Dear Care and Feeding,
I have two daughters, 11 and 4. My 4-year-old is potty-trained and will use the bathroom when she’s with me, whether we’re at home, the store, a restaurant, etc. However, she refuses to use the bathroom with anyone else, including teachers at preschool and close family members, such as her grandmother.
Three times a week she goes to preschool, where her classmates use the bathroom and don’t wear diapers. The bathroom they use does not offer a lot of privacy—it’s designed for 3- to 4-year-olds with only half a wall so teachers can peek in and see if someone needs help. There are two toilets side by side with only a small divider. My daughter HATES this. She wants complete privacy (which I totally get), but given the way the school bathrooms are constructed, she can’t have it.
The solution so far is that she wears pullups to school and whenever she’s with anyone other than me. We need to get her wearing undies to school within the next year to be ready for kindergarten. The school isn’t renovating the bathrooms. What can we do?
It’s good that you’re attempting to get ready for a new school year with new big-girl panties, but your daughter’s issue seems to be less about the classroom bathroom than it is the absence of her mother when she has to go.
When other people attempt to take her outside of the day care setting, what is her objection? Is it always an issue of privacy? I’d imagine that she isn’t getting too much of that during bathroom trips with you. Have you talked to her about “stranger danger” and good touch versus bad touch? It’s great—ideal, really—if you have, but it also may have created some anxiety about what may happen if someone sees her unclothed or attempts to help her wipe herself.
Find ways to make the ritual of going to public bathrooms as peaceful as possible. Accompany your daughter and her grandma to a local mall or library and go together. Create habits that she and other trusted adults outside of school can practice for when you aren’t there, such as standing in front of the stall with feet visible, having a conversation with your daughter or humming while she handles her business. Teach your kiddo a little song to sing to herself to distract her from feeling anxious while she poops; it could be something as simple as “Twinkle, Twinkle, Little Star” or an original tune. (“Maddy’s going, Maddy’s going, Maddy’s going—oh yeah!” I’m no composer but kids like my songs, I swear!)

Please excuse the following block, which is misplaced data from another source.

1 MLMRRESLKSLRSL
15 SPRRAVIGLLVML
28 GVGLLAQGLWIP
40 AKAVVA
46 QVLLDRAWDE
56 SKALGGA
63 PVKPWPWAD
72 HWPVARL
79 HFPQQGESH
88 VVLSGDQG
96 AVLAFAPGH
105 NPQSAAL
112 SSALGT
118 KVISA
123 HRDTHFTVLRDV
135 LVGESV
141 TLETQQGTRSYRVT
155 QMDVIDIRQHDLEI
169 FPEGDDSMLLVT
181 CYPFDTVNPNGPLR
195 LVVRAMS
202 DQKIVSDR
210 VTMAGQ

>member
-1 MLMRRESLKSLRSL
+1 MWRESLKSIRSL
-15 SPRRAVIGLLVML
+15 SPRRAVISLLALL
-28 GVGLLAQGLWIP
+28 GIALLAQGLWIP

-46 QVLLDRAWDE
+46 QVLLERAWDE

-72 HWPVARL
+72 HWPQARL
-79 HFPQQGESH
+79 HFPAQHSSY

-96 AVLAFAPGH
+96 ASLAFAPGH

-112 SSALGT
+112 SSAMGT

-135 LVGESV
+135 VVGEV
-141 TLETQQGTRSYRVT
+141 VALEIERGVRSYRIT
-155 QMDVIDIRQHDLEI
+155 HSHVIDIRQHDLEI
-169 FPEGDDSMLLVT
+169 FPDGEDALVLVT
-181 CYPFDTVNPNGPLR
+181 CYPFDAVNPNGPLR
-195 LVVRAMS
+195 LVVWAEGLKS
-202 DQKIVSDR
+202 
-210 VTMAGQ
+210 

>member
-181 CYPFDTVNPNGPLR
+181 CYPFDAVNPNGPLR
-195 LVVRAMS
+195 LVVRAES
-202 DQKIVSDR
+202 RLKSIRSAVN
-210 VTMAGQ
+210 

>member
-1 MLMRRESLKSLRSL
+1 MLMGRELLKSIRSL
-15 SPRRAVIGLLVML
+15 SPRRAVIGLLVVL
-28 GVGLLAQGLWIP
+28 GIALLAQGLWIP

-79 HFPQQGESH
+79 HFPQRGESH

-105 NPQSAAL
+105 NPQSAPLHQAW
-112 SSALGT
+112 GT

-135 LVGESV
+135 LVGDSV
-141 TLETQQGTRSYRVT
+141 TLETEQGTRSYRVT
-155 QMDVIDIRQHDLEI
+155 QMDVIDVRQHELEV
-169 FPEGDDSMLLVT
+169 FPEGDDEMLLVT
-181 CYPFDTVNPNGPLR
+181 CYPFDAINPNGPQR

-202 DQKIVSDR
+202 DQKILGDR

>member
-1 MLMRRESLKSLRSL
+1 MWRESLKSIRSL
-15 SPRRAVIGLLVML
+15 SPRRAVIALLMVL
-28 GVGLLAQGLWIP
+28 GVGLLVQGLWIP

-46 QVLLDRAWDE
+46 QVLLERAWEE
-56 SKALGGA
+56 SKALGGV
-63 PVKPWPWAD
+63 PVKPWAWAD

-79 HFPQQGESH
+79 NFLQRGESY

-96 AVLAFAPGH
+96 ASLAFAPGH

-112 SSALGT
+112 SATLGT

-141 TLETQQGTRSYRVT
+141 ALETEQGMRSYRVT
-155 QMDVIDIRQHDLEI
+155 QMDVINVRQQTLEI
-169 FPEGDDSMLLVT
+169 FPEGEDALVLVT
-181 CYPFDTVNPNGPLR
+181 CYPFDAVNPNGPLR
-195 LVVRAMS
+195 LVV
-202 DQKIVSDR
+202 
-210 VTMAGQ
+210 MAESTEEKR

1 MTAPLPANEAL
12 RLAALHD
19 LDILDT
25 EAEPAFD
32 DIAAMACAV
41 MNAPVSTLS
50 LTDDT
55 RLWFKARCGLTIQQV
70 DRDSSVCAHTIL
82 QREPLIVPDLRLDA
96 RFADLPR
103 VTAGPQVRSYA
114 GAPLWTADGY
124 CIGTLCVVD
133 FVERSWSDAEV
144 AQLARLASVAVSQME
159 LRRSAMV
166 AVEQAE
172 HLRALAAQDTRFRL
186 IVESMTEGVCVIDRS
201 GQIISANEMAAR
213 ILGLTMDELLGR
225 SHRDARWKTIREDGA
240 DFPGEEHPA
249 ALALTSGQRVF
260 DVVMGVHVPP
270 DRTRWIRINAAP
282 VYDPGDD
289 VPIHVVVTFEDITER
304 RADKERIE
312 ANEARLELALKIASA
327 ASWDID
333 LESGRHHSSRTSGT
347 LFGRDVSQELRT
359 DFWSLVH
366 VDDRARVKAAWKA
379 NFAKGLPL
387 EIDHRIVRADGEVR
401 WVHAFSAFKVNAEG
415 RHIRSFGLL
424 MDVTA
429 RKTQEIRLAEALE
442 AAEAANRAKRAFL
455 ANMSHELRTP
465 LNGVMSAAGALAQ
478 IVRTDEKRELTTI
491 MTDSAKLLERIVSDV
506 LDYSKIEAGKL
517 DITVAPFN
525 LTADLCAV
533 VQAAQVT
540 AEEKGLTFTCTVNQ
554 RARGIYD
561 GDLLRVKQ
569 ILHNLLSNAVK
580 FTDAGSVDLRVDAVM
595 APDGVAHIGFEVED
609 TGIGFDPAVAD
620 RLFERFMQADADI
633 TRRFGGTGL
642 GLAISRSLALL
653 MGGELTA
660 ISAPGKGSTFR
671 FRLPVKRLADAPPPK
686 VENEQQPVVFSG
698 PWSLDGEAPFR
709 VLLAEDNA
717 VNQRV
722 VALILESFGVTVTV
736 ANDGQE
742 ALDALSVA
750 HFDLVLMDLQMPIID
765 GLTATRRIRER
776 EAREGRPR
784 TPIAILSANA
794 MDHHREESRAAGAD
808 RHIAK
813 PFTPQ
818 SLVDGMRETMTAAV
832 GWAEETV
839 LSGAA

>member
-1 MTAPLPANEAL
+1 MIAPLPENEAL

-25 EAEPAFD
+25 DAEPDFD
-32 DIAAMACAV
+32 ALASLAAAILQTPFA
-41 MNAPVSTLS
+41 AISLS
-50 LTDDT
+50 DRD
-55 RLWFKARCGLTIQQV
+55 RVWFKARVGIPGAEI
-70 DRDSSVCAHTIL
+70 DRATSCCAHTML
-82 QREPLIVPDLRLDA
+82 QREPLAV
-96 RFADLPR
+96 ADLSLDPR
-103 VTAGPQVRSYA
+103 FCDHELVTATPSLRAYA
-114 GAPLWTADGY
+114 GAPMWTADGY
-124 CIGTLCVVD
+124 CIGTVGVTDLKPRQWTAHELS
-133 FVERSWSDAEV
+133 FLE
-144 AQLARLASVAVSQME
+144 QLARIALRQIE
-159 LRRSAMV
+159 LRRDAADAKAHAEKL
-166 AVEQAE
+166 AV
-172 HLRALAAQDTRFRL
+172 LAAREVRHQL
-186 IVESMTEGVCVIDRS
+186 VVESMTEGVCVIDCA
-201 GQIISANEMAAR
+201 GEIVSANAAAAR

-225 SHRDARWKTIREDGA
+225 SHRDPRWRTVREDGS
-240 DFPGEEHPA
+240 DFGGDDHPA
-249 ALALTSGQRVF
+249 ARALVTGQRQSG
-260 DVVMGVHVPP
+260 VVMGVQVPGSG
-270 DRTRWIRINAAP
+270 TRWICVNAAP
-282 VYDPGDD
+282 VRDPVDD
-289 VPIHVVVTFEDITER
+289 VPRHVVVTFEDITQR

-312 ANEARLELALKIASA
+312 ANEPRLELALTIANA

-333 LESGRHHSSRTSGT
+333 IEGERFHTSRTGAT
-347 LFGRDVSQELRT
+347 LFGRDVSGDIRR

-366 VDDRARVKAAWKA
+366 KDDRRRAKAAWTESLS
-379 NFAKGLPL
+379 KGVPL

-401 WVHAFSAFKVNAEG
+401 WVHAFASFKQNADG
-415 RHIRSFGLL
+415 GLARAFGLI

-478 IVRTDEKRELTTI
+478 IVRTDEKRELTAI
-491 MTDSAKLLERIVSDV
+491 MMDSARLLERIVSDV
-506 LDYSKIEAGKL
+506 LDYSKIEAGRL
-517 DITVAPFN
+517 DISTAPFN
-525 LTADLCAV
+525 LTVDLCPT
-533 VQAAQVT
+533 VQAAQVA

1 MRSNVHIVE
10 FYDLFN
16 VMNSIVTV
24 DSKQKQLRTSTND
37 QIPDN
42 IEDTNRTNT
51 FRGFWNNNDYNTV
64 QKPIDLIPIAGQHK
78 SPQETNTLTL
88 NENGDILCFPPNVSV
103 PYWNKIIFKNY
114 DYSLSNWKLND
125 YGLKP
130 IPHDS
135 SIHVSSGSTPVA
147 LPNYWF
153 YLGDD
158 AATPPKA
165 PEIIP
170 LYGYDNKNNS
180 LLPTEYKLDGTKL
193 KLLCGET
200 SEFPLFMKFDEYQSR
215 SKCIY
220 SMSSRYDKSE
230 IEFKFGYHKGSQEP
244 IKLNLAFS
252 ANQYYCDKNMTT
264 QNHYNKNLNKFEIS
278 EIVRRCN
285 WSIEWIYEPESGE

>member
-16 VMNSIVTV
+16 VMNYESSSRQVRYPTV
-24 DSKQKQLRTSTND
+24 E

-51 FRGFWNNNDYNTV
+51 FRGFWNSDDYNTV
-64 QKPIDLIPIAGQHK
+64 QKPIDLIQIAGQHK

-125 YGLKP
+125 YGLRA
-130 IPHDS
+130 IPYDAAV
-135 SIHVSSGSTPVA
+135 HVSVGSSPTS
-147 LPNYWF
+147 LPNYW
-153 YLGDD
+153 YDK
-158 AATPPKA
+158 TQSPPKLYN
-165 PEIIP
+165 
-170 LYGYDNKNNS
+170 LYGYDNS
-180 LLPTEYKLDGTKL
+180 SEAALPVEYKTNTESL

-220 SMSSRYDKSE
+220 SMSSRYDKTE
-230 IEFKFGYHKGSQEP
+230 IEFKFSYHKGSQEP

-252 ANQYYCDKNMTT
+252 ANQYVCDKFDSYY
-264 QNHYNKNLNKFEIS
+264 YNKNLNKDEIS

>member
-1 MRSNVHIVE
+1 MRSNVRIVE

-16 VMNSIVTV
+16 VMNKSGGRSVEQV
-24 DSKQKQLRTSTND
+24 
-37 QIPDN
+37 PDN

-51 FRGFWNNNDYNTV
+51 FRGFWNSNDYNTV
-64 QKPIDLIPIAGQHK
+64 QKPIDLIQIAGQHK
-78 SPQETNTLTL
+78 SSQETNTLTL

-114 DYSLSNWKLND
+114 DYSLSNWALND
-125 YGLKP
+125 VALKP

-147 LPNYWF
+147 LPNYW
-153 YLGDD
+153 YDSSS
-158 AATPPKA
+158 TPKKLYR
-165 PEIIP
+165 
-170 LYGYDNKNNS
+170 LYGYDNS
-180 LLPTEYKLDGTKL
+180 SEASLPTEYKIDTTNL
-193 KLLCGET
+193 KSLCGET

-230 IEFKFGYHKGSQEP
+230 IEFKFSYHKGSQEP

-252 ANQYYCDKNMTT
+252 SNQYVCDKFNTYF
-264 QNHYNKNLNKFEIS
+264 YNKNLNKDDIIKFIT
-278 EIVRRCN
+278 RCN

As far as school goes, the teachers should be invested in making sure your daughter is going to the bathroom often enough, even if only to avoid the trouble of having to deal with pullup changes. Inquire about scheduling a time aside from the usual class bathroom trips where she can go enjoy a bit more privacy; perhaps she can go last once everyone else has finished, or simply go on her own earlier or later. Send her to school with flushable wipes so that she’ll have less of a reason to need adult assistance. Go to the bathroom with her in the morning during drop-off so she can get comfortable being in the space. If there’s a small item she can take with her to distract herself—a short book, a comfort blanket or toy, a family photo—see if the school staff will accommodate that.
Finally, talk to your daughter about how important it is that what goes in her body comes out, and in a timely fashion. She doesn’t want to have to deal with any long-term health issues as a result of this, and she’s old enough to be presented with the very real possibility of that happening. Grab a copy of It Hurts When I Poop!, which explains all of that in very kid-friendly terms. Good luck!